New Jersey’s medical marijuana program serves more than 63,000 people in the state, allowing them to purchase and use marijuana as part of a course of approved medical treatment. Many people who suffer work-related injuries and illnesses might qualify for medical marijuana as part of their treatment, but their common question is whether they can obtain coverage from workers’ compensation for the costs of medical marijuana.
Workers’ Compensation Benefits
When you are injured on the job, you should not have to worry about the cost of medical care. Workers’ compensation laws require your employer to have adequate insurance that covers the treatment needed for your fullest recovery. Workers’ compensation insurance should cover emergency treatment, doctor’s visits, rehabilitative therapy, medication, and more. What happens if your doctor recommends medical marijuana as part of your treatment plan? Will you still have those costs covered?
Varying State Laws
Not every state has legalized medical marijuana, and states have varying laws regarding who might qualify for this type of treatment. Federal law also continues to prohibit the use of marijuana, as it is still classified as a Schedule I substance. Therefore, there is no national standard for whether workers’ compensation must cover the costs of medical marijuana.
The Standard in New Jersey
Not many states have court rulings on whether workers’ compensation should cover medical marijuana, though New Jersey does. In 2018, the New Jersey Division of Workers’ Compensation heard the case of McNeary v. Freehold Township. The plaintiff in that case required multiple surgeries and experienced chronic pain due to work-related back injuries. He developed a tolerance to opioid pain medication, which can lead to dependence and abuse, so his doctor suggested medical marijuana as an alternative.
When the injured plaintiff’s workers’ compensation denied coverage of his medical marijuana, he took the case before the Division of Workers’ Compensation. The judge ruled that medical marijuana would curtail the risk of narcotic abuse and addiction and denying medical marijuana as a treatment would require putting the plaintiff at risk of opioid misuse. Therefore, the judge required the workers’ compensation insurer to cover the costs of treatment involving medical marijuana.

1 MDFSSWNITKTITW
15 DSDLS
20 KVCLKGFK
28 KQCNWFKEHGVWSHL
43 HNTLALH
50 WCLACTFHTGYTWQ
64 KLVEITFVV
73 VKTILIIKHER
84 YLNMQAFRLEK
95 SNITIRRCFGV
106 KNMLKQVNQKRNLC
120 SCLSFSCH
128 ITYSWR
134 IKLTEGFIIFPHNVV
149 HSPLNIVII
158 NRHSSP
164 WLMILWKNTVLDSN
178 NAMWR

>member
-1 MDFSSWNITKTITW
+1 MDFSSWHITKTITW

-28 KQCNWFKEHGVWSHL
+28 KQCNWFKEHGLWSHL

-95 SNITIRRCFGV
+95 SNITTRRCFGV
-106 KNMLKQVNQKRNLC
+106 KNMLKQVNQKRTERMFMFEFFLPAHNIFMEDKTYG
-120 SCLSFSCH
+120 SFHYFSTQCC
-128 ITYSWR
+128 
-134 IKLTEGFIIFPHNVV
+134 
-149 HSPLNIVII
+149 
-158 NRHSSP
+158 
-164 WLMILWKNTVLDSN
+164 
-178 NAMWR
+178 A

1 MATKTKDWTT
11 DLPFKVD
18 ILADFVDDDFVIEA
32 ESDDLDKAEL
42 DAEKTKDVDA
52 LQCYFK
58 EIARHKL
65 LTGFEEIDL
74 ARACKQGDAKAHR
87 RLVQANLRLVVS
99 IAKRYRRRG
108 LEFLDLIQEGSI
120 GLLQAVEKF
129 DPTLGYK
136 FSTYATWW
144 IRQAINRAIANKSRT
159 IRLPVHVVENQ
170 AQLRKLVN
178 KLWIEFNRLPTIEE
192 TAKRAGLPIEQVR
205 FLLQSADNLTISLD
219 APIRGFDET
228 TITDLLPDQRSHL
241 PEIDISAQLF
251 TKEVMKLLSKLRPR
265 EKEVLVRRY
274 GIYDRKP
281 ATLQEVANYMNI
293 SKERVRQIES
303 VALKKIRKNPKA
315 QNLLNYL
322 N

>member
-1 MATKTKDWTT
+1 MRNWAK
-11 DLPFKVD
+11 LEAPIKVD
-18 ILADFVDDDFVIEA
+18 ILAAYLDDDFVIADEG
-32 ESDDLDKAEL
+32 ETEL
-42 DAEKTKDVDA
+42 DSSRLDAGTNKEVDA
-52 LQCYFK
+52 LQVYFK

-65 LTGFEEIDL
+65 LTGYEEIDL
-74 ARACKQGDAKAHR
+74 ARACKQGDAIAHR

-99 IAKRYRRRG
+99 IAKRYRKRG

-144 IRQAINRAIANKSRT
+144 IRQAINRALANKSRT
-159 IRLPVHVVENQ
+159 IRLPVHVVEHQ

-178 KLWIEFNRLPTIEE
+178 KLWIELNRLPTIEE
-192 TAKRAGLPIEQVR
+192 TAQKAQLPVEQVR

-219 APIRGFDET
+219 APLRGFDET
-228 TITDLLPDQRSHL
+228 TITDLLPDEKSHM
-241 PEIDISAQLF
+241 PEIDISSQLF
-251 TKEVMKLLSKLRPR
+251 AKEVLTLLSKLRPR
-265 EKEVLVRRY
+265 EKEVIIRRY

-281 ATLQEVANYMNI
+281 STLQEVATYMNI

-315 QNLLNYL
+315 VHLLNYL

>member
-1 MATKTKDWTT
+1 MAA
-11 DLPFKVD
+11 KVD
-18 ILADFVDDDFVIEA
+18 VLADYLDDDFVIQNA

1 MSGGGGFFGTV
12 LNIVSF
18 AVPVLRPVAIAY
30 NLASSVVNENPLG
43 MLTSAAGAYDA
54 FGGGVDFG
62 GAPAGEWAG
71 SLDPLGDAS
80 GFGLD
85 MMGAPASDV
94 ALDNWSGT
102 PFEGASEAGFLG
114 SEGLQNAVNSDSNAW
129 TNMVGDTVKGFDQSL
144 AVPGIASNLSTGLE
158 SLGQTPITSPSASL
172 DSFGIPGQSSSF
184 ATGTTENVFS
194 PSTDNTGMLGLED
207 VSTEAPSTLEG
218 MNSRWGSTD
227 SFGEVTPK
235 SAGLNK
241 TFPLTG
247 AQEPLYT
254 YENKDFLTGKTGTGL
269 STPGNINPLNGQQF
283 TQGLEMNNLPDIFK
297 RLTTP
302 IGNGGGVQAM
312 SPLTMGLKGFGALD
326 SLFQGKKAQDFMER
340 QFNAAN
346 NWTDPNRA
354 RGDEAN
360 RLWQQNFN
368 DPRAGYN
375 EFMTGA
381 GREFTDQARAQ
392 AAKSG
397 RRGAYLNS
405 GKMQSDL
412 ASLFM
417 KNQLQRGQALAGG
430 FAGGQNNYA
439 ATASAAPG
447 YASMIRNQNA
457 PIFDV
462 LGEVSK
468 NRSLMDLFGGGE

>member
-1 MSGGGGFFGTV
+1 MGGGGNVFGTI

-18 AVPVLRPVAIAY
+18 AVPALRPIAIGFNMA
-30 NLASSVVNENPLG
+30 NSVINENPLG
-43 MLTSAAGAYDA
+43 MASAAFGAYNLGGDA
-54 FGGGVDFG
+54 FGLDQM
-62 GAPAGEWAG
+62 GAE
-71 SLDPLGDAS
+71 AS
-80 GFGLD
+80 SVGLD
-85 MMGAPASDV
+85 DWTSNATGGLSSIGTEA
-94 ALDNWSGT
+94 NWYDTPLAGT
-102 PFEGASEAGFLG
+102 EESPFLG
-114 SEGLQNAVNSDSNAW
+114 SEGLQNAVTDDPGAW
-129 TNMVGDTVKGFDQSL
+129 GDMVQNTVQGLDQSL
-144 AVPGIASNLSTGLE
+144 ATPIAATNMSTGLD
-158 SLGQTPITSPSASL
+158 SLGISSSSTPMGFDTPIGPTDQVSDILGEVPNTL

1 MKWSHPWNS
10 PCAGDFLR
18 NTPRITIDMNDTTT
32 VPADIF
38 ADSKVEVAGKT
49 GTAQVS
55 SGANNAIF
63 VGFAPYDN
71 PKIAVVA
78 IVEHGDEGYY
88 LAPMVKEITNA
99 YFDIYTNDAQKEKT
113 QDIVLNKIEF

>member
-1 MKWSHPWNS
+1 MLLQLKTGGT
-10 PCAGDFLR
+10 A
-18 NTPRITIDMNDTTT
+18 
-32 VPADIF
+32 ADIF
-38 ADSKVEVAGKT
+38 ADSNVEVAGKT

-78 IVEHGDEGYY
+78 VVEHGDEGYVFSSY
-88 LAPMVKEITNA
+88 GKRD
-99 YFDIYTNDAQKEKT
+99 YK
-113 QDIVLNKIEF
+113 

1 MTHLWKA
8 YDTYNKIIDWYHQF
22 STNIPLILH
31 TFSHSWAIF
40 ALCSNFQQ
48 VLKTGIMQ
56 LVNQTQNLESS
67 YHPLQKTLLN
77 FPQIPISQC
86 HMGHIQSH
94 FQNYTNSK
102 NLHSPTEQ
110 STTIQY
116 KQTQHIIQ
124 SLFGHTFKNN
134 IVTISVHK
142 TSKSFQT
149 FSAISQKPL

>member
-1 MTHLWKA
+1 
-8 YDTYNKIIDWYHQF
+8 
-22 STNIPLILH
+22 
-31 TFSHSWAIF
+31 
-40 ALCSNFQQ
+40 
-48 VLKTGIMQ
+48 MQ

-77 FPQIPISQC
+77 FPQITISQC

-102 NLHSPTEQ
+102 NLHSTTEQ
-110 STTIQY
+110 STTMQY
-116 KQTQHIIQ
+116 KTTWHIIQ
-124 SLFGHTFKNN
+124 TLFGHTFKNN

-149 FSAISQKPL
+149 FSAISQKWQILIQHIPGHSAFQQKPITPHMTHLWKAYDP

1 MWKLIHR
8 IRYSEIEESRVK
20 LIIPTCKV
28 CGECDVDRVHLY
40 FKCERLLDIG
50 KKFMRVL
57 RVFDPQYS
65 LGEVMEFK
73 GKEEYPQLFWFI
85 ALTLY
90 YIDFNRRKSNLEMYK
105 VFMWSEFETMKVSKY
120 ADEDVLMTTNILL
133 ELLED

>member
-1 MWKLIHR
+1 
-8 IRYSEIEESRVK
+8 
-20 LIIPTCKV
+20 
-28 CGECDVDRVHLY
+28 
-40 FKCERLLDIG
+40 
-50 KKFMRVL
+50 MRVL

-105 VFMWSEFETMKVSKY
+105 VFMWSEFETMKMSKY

While each case can be reviewed on an individual basis, this case set a standard that medical marijuana is an acceptable form of treatment for some injured workers. State legislators tried to propose a bill that would codify this standard in the law, but that bill did not make it far through the process so far. We will watch for more updates to the law regarding the coverage of medical marijuana for workers’ compensation recipients.
Discuss Your Rights with a New Jersey Workers’ Compensation Lawyer
If you have a qualifying condition stemming from your work, and your doctor recommends medical marijuana as treatment, you should discuss the matter with an experienced workers’ compensation attorney. Lomurro Law represents clients with many work-related injuries and illnesses, so please contact us online or call 732-482-9285 for a free consultation today.